Tourist in coma lacked insurance
Chinese patient in Indonesia shows need for coverage, industry insider says
Most Chinese are not aware of the importance of insurance, which is a headache in our industry.”
Ma Senhu, general manager of Chongqing Holiday International Travel Agency
Chongqing resident Yang Ting, 33, has been in coma with a fever for eight days in an Indonesian hospital’s intensive care unit after falling ill on July 5 in Bali.
Yang’s story has attracted a lot of attention among friends, colleagues and local media. As more Chinese travel overseas, her condition serves as a warning about being uninsured.
The hospital told the family that Yang’s brain had been infected by “some unknown virus”, and the doctor has been trying to identify it before taking further measures.
Yang’s health has been deteriorating quickly — she contracted a severe lung infection — so the hospital suggested the family transfer her to nearby Singapore or to Chongqing for better medical treatment.
But an international charter flight will cost about 800,000 yuan ($117,860), a huge challenge for Yang’s family.
Yang, who works as a bus driver in Chongqing, joined a group tour to Bali with a friend on July 4. She came down with a fever the next day and became unconscious. The tour guide and the friend sent her to the hospital by ambulance.
Yang’s mother, Xiao Shuqin, and Yang’s cousin rushed to Bali.
“She has been very healthy with no major illnesses,” Xiao said. “We can hardly afford the chartered flight, or even the hospital cost here.”
Yang’s colleagues and friends have donated money. Xiao has asked her sister in Chongqing to sell Yang’s new apartment as soon as possible.
Thanks to the donations, the family is able to bring Yang home by the chartered flight. “We hope to bring her back on Friday,” Xiao said.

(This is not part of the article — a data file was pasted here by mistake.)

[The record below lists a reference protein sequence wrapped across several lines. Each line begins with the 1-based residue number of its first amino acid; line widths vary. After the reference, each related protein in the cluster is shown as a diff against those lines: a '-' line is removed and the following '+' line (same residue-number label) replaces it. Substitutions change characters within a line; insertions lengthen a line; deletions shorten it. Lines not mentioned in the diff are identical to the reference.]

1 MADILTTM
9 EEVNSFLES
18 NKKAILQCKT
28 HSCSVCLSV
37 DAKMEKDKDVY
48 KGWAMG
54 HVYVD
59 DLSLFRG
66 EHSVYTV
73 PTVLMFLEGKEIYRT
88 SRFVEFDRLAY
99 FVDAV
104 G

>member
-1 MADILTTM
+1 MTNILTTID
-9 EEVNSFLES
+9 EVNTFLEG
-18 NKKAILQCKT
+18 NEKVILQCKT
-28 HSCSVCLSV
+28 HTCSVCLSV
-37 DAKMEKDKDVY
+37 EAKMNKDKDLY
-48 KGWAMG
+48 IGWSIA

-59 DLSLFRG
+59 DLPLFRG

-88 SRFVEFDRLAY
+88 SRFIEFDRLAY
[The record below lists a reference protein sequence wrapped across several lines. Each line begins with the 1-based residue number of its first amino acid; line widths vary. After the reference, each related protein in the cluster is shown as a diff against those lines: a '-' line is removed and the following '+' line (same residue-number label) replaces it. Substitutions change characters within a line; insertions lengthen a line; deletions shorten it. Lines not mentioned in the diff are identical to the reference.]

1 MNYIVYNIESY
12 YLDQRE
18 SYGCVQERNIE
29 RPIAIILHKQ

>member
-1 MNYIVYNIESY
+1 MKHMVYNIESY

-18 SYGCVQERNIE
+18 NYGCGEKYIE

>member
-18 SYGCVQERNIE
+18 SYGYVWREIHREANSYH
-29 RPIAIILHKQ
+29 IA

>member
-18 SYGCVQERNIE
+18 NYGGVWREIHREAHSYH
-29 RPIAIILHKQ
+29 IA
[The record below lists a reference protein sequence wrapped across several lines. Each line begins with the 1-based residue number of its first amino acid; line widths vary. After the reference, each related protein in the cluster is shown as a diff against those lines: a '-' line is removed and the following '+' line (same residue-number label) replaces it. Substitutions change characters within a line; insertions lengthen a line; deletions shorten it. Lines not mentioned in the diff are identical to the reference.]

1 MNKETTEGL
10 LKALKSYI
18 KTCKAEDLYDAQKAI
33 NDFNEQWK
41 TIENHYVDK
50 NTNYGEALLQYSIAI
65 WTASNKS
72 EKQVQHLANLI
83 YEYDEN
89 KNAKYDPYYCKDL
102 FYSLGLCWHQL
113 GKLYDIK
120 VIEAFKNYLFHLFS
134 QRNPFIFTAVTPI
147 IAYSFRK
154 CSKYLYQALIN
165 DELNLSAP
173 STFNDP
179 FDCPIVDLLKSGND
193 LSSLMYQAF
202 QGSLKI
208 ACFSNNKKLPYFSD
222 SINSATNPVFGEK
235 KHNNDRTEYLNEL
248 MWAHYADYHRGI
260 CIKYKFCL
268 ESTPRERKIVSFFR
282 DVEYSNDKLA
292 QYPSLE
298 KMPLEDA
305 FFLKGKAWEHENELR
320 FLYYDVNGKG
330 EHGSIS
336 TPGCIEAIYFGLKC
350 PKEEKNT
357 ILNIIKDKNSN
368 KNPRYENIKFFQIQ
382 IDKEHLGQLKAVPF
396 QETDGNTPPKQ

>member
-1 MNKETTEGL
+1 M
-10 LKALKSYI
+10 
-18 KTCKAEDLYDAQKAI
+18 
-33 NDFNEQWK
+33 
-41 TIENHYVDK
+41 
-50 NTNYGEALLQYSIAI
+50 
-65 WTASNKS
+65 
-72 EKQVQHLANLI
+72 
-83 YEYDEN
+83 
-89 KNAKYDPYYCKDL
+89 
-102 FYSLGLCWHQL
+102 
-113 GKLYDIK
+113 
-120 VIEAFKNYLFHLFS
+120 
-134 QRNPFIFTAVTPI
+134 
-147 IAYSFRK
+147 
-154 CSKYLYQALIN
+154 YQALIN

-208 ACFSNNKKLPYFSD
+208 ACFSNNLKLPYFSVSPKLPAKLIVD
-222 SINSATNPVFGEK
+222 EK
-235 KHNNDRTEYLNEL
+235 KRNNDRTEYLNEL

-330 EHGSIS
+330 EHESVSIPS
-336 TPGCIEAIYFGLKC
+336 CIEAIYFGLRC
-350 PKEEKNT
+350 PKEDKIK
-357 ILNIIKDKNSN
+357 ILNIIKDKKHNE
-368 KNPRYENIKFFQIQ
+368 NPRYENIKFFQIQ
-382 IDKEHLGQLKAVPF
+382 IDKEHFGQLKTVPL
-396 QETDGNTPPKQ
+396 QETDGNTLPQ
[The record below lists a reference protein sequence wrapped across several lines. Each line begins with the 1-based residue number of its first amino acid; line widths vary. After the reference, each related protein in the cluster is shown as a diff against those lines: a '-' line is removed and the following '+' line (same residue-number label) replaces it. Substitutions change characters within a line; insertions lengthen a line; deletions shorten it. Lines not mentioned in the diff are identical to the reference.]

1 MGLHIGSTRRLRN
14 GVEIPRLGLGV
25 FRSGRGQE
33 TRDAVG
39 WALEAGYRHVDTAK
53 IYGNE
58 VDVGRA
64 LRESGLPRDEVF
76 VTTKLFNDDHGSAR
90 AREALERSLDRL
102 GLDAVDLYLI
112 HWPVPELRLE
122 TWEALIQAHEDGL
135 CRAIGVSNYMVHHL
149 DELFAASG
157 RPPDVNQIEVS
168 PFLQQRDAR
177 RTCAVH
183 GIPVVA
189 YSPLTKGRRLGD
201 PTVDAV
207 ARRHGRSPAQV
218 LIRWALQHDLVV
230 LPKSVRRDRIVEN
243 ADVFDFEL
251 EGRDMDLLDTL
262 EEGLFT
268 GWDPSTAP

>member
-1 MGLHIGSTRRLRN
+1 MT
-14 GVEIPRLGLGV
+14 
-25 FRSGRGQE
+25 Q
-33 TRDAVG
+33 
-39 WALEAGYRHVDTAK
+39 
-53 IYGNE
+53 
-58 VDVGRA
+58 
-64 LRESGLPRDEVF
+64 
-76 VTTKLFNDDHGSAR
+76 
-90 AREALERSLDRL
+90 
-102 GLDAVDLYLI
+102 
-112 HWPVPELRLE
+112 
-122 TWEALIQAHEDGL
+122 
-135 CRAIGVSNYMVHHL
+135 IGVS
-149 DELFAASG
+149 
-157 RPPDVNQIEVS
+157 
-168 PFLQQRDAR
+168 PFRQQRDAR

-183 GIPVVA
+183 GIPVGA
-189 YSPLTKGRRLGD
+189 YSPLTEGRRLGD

“She is a good person with a kind heart,” fellow bus driver Liu Tian said.
In January, a passenger had a seizure and fell unconscious on Yang’s bus. Yang immediately drove to the nearest hospital and accompanied the passenger until he awoke.
As required by China’s tourism authorities, Yang’s travel agency must buy accident insurance for every traveler. But whether she is covered or not is still a question, since the cause of her illness is unknown, said Ma Senhu, general manager of Chongqing Holiday International Travel Agency, which runs many overseas package tours.
“The ordinary travel accident insurance purchased by travel agencies can cover up to 300,000 yuan if a tourist dies in an accident during travel, but it does not cover underlying diseases,” he said.
He said Chinese travelers should buy travel insurance that includes overseas medical treatment and rescue before going abroad.
“It’s not expensive at all, only about 100 yuan,” Ma said. “But most Chinese are not aware of the importance of insurance, which is a headache in our industry.”
Yang Ting is taken by ambulance to a hospital in Bali, Indonesia.